I’ve not talked about ebook pricing for a while and yet it continues to be something that both baffles and intrigues me on pretty much a weekly basis. There’s always one day in a week (at least) where I wonder if I’m pricing right. I tweak from time to time, examine the market and check out what seems to be working. But now, I think I’m settled on my ebook pricing structure going into 2014 and hopefully beyond.
I’ve written about eBook pricing in the past. Although many principles remain, I’ve changed as a writer over the past year. We all do that. When we put more material out there, we subconsciously, without even realising sometimes, start thinking more about long-term strategies than short-term boosts. That’s why I pulled out of KDP Select a few months back despite earning a few thousand pounds through the programme. I was thinking at the back of my mind about broadening my horizons on the other stores rather than looking for ‘get-rich-quick’ tactics, and I was comfortable with that.
Anyway, to the point of this post. I wanted to talk you through my new ebook pricing scheme. As a rule of thumb, I used to release my novels at anywhere from $2.99 to $4.99, messing around with the price for the first few weeks on sale. Novellas I priced at $2.99, but in series I deducted the first to 99c as a loss-leader. Short stories I priced at 99c. Just a mishmash of arbitrary prices, really. But that’s going to change in the next couple of weeks. I’m basing this on an adapted version of Dean Wesley Smith’s model. Here’s how.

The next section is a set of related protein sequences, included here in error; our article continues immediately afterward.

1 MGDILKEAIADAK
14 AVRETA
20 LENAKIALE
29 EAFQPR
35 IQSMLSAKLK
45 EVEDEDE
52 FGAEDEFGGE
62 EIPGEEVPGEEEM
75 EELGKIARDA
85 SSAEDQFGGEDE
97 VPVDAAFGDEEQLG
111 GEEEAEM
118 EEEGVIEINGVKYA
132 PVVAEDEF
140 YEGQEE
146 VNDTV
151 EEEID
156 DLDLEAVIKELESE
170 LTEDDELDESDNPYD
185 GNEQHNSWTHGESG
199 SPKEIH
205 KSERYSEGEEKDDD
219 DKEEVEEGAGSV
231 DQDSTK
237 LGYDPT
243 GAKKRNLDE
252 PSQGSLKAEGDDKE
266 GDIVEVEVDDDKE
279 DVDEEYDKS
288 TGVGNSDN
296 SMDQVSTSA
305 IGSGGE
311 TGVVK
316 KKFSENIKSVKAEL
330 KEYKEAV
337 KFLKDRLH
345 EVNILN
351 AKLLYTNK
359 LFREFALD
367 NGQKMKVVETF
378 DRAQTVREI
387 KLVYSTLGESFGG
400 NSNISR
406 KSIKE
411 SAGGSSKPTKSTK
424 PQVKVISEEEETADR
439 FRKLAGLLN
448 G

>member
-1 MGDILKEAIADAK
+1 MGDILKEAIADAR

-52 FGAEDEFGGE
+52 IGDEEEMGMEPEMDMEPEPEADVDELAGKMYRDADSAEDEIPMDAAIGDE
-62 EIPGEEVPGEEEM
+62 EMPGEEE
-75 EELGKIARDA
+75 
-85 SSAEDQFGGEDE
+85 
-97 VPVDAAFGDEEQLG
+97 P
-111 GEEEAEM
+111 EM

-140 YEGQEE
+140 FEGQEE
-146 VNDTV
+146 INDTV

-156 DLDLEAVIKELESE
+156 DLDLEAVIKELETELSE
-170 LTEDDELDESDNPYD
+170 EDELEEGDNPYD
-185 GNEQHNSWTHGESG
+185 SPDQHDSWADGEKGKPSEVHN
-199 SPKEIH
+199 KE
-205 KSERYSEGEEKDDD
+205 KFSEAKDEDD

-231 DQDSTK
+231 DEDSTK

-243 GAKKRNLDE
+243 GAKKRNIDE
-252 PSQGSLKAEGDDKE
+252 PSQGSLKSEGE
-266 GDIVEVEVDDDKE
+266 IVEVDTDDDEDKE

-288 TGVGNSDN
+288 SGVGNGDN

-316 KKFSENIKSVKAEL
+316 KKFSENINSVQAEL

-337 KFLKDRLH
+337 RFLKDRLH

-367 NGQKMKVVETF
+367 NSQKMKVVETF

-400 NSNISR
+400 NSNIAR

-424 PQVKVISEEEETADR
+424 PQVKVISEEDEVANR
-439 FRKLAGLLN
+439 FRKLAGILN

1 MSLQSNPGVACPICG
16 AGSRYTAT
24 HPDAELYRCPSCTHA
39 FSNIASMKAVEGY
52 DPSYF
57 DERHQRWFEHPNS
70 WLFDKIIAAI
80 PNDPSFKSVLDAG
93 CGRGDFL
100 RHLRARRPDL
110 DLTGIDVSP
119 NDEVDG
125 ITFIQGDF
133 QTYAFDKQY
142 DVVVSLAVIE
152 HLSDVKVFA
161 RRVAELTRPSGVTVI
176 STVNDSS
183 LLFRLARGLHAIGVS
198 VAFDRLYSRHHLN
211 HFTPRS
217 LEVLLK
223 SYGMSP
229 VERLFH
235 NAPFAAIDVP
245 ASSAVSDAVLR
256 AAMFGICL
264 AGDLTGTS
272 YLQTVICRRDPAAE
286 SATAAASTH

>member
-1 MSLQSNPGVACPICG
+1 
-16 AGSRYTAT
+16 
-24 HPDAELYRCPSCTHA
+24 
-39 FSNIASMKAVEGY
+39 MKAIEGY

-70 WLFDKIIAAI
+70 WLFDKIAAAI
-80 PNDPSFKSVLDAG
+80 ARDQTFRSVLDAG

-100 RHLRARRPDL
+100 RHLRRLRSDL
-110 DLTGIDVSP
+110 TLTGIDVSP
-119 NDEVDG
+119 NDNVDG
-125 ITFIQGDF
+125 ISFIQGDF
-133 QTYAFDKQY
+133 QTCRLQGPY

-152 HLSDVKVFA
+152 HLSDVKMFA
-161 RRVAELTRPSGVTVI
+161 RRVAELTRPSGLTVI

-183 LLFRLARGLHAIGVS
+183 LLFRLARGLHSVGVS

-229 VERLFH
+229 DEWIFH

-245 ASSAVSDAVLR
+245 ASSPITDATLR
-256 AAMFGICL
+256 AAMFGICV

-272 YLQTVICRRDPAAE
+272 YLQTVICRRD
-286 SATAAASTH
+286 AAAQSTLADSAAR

I’m going to talk about pricing novels, novellas, and curious things like episodic serials, which I’ve had a headache pricing. Anyway, without further ado…
My Ebook Pricing Structure for 2014
– New front list novels over 50,000 words: $4.99